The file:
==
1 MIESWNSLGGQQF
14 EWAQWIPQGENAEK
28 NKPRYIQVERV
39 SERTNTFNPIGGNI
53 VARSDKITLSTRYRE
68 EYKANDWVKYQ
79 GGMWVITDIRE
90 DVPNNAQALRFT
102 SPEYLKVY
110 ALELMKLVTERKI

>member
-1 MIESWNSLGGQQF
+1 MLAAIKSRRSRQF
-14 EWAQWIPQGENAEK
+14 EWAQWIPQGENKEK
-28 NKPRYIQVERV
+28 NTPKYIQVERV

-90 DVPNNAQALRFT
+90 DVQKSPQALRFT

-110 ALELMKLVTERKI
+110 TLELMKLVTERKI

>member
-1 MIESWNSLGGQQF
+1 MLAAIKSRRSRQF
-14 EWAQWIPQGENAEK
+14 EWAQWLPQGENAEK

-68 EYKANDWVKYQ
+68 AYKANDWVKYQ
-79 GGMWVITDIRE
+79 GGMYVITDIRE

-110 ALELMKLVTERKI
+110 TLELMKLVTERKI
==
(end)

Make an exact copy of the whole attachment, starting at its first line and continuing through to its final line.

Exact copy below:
1 MIESWNSLGGQQF
14 EWAQWIPQGENAEK
28 NKPRYIQVERV
39 SERTNTFNPIGGNI
53 VARSDKITLSTRYRE
68 EYKANDWVKYQ
79 GGMWVITDIRE
90 DVPNNAQALRFT
102 SPEYLKVY
110 ALELMKLVTERKI

>member
-1 MIESWNSLGGQQF
+1 MLAAIKSRRSRQF
-14 EWAQWIPQGENAEK
+14 EWAQWIPQGENKEK
-28 NKPRYIQVERV
+28 NTPKYIQVERV

-90 DVPNNAQALRFT
+90 DVQKSPQALRFT

-110 ALELMKLVTERKI
+110 TLELMKLVTERKI

>member
-1 MIESWNSLGGQQF
+1 MLAAIKSRRSRQF
-14 EWAQWIPQGENAEK
+14 EWAQWLPQGENAEK

-68 EYKANDWVKYQ
+68 AYKANDWVKYQ
-79 GGMWVITDIRE
+79 GGMYVITDIRE

-110 ALELMKLVTERKI
+110 TLELMKLVTERKI